Native Americans of the Plains hunted bison for survival. In the late 19th century, the bison were almost driven to extinction by white settlers. Some contend that it was a way to destroy the Native Americans - to deprive them of their food source and way of life [Source]. This is a painting of a bison that was supposedly killed by Buffalo Bill Cody.

"The Last Buffalo"
Oil on Canvas
40 x 48


This cow was a victim of one of the brutal Texas droughts:

"Desert Drought"
Watercolor
30 x 20


These deer were probably victims of hunters' guns:
"Antlers"
Watercolor
18 x 24

"Deer Antlers"
Oil on Paper
30 x 22


Paintings, prints, and notecards can be ordered by using PayPal or by contacting me at artist (at) bonniehodges.com. The paintings are available as prints, even the ones that were sold.

__________________

Edmonds, Washington
artist (at) bonniehodges.com
Orders: Etsy

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Artwork © Bonnie Hodges

Saturday, April 17, 2010

Katja's struggle with wheat gluten


I would like to share the experience I had with my cat, Katja, and her health issues related to consuming dry pet food.

Katja is a Cornish Rex, bred by my friend, Cindy Regoni, DVM in Houston. Rex cats are known for their beautiful, wavy coats, as can be seen in my paintings. [See more
Animal Portraits]












Unfortunately, Katja did not have that wavy coat for most of her life. The paintings I did of her reflect how gray and "downy" her coat was.








A couple of years ago, Katja developed kidney disease. She got very thin and weak, lost the light in her eyes, and developed a very dull personality. We feared she would not live past January.

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Cats Exclusive Veterinary Center in Shoreline, WA sent information about how cats require meat, and that it is not natural for them to eat grain or vegetables [see The Carnivore Connection to Nutrition]. I started doing research into wheat gluten, which is added to dry pet food. I learned that contaminated wheat gluten from China had been the cause of many pets' deaths in 2007 [see Timeline for China Pet Food Recall]. Even if gluten is not poisoned, it is still very bad for cats (and people). My doctor (Dr. Kimberly Hindman in Portland, OR) explained that wheat gluten gums up the villi (small hairs) in the intestine, which prevents nutrient absorption. People and animals who are sensitive to wheat gluten also have problems with barley and rye. Ash is also added to dry pet food, which may have been another factor in why Katja developed kidney disease in the first place.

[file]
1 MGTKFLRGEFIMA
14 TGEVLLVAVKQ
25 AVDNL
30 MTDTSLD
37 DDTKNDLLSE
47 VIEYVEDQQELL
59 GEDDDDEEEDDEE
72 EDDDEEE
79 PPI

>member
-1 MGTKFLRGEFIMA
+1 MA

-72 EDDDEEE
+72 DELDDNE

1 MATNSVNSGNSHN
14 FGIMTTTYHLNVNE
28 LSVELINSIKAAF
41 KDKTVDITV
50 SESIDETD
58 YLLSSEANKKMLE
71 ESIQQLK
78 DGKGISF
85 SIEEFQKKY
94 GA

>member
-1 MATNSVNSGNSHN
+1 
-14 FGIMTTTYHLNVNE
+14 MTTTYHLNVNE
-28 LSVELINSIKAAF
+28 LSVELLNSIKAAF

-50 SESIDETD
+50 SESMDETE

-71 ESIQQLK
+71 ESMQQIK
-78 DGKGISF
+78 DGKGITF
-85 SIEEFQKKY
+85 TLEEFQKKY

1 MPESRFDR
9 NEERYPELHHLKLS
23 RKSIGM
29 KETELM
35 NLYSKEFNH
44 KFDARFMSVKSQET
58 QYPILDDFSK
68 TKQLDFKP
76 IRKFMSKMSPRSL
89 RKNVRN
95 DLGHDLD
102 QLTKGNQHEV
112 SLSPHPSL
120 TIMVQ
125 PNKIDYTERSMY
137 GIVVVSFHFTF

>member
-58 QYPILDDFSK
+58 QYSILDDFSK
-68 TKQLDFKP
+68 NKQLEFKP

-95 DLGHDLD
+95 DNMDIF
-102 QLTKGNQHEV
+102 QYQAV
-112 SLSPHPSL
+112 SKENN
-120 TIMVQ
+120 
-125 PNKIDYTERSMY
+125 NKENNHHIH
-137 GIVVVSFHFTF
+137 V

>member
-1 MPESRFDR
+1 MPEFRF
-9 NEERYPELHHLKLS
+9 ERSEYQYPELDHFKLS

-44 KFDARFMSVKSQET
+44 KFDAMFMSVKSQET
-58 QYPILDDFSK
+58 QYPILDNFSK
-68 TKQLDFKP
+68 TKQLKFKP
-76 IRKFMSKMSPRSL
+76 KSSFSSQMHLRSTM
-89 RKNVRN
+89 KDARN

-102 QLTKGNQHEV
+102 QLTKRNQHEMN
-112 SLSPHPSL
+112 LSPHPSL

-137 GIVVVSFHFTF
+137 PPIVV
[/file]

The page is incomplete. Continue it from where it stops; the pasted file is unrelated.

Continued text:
Animal Portraits by Bonnie Hodges

I switched Katja to an all-meat diet (raw turkey or chicken, no dry food). The food gave her extra water in addition to the subcutaneous water injections I was giving her. I also took her off of water that had fluoride in it, as fluoride is a toxin that is especially hard on people or animals with kidney problems [see Fluoride: Poisoning the Well].

After about two weeks of being gluten free, Katja's health improved drastically. Her coat came in black and wavy. It looked better than it ever had in her life. She also had a lot more energy and became playful again. It is now mid-April [2010], and she is going strong. Look at Katja now!







I think our other cats were not as fortunate. Our first cat died of kidney failure. It was related to getting a feline leukemia vaccine, but a lifetime of eating dry food could have contributed.


Another cat developed cancer, which may also have had something to do with eating only dry food.

I am glad we figured out there was a problem in time to help Katja.

UPDATE: Our Katja passed away on January 28, 2017 at the age of 19. We miss her terribly.

______________________________

Edmonds, Washington
artist (at) bonniehodges.com
Orders: Etsy


See more Animal Portraits



All images  Bonnie Hodges, 2017